Fitzgerald: How Tender Is The Night?

When it comes to Fitzgerald, very few of us cannot fall in love with his masterful command of the English language but also the manner in which he presents bourgeois, care-free people doing nothing with their lives but engaging in meaningless socializing with  their peers. Still, what a thrill! The charm and delicacy of Fitzgerald’s “Tender is The Night”, which perhaps is his best novel … Continue reading Fitzgerald: How Tender Is The Night?

The Ethics of Egoism: Why “The Fountainhead” Is Still Important

Few people truly understand Ayn Rand’s philosophical stance. In other words the idea that rational selfishness is the only natural way for a human being to live his or her life, not because they read a paragraph or even a few words out of the thousands she has written on the subject and misconstrue that what she preaches is evil, rather because it is too … Continue reading The Ethics of Egoism: Why “The Fountainhead” Is Still Important

One People, Multiple Nations

There are few historians who have ever given Churchill the honour he respects through the means by which they look at history and analyze it. Rightly so as the history of the English Speaking Peoples, one of the richest and most versatile in that of humanity has proven immensely difficult to describe, even more so to explain. It is well known that Churchill did a … Continue reading One People, Multiple Nations

Women in the Viking Age by Judith Jesch

by Susan Abernethy In a continuation of my personal study of the history of the Vikings, I picked up “Women in the Viking Age” by Judith Jesch. Dr. Jesch is Reader in Viking Studies at the University of Nottingham, England and the author of numerous studies of the Viking Age and Old Norse literature. This book is a very thorough examination of the role of women … Continue reading Women in the Viking Age by Judith Jesch

General James Longstreet: The Confederacy’s Most Modern General by Lieutenant Colonel Harold M. Knudsen

 I‘m a novice when it comes to Civil War history. I get lost in the details of the major military campaigns of the war, much less the smaller skirmishes, and even the geography at times. My interest in the Confederacy relates to my ancestry and my interest in Confederate currency. I had three great grandfathers and three great uncles who served in the war. During … Continue reading General James Longstreet: The Confederacy’s Most Modern General by Lieutenant Colonel Harold M. Knudsen

What We Believe But Cannot Prove

  What We Believe But Cannot Prove: Today’s Leading Thinkers on Science in the Age of Certainty We rarely do book reviews, but we found it compelling to do one for the book up top. It is not exactly a book. It is more like a collection of 100+ paragraphs to small essays on what leading intellectual figures in many fields believe is true but … Continue reading What We Believe But Cannot Prove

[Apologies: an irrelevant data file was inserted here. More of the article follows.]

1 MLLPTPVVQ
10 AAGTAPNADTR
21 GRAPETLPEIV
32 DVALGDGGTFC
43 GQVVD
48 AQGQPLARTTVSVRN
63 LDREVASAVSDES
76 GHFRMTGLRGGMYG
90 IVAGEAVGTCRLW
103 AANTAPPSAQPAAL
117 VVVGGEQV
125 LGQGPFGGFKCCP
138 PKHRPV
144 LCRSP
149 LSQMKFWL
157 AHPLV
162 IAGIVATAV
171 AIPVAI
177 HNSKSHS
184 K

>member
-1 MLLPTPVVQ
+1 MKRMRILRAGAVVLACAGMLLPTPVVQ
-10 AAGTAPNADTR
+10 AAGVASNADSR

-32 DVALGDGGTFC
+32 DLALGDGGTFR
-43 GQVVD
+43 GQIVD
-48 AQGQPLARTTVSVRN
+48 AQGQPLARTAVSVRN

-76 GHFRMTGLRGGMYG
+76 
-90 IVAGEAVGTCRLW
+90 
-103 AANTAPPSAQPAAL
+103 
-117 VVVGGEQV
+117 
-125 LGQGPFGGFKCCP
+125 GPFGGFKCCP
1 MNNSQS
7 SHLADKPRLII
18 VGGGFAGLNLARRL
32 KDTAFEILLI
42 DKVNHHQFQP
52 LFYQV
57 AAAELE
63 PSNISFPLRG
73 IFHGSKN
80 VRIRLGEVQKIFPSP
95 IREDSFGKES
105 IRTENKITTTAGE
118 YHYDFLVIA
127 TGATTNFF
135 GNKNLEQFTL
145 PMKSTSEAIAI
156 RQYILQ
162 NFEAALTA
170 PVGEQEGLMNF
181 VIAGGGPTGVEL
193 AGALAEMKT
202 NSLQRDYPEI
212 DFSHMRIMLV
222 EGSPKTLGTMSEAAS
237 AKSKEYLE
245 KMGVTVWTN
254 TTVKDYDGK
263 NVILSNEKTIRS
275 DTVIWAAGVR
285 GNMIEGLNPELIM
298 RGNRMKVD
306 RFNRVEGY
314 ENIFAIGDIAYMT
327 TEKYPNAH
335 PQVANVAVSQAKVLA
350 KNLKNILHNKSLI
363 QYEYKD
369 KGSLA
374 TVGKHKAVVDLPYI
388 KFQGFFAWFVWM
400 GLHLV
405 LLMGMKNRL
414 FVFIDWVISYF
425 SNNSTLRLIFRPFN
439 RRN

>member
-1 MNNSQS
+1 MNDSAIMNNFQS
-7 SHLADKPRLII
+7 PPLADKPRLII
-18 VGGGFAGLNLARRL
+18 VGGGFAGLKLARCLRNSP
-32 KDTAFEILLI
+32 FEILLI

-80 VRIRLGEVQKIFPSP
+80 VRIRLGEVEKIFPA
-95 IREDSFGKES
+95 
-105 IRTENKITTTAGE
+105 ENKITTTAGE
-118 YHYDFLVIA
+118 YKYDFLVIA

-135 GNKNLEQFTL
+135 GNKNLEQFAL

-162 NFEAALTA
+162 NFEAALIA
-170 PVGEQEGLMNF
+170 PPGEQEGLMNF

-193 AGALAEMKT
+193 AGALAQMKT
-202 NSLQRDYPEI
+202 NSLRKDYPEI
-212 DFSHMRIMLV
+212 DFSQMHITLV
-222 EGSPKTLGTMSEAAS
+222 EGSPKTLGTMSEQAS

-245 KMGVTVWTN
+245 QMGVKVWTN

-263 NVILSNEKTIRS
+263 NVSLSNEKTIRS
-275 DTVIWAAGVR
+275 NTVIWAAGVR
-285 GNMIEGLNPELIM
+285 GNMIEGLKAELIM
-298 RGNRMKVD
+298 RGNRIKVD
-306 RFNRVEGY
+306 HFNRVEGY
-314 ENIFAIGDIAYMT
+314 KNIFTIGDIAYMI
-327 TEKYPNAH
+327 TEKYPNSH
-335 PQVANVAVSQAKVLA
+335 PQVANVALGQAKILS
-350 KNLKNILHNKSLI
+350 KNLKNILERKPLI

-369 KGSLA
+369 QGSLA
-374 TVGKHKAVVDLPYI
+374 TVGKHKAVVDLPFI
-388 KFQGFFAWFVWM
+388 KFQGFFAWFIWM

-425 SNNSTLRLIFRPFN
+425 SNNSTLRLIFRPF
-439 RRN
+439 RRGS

Robert Darnton’s “The Great Cat Massacre”

Darnton’s book deals with Enlightenment France and the particular process of historiography, in his search to find out the way the French lived in the 18th century.He takes particular instances and primary documents in French history and uses them duly to place them in the broader themes of how the French lived their lives. In one chapter he simply concentrates on the evolution of tell-tales and fantasy among the peasantry of France  from the origins … Continue reading Robert Darnton’s “The Great Cat Massacre”

Arthur Koestler’s Darkness At Noon

  Arthur Koestler was a stark Marxist-Leninist until he became disillusioned with the Soviet Union, when Stalin conducted his show trials that killed thousands in the late 30s. Darkness At Noon, in essence, is the story of an old-guard revolutionary that is found guilty of some ludicrous political crime that he did not commit, and then he gets jailed. Interestingly, the book does not mention the Soviet Union nor the Communist doctrine but puts us … Continue reading Arthur Koestler’s Darkness At Noon

Max Wilhelm Meyer’s The Making Of The World

The Making of The World is a concise book about astronomy and even the philosophy behind the making of the world. Being published in 1906, it is interesting to see how German astronomers saw the world around them as the product of the astronomical process. Wait, what does this have to do with history? Seems like science, doesn’t it? Well don’t worry we will not be doing any math today. The … Continue reading Max Wilhelm Meyer’s The Making Of The World

Sebastian Konrad’s German Colonialism: A Short History

I have recently read this short book for a Nineteenth Century German history class and I was amazed at how concise yet how much information and analysis was packed into it. Konrad is straight to the point. He does not dwell on abstractions, and he certainly does not waste time. German Colonialism: A short history introduces the contentious German colonial empire, and the extent of its rule … Continue reading Sebastian Konrad’s German Colonialism: A Short History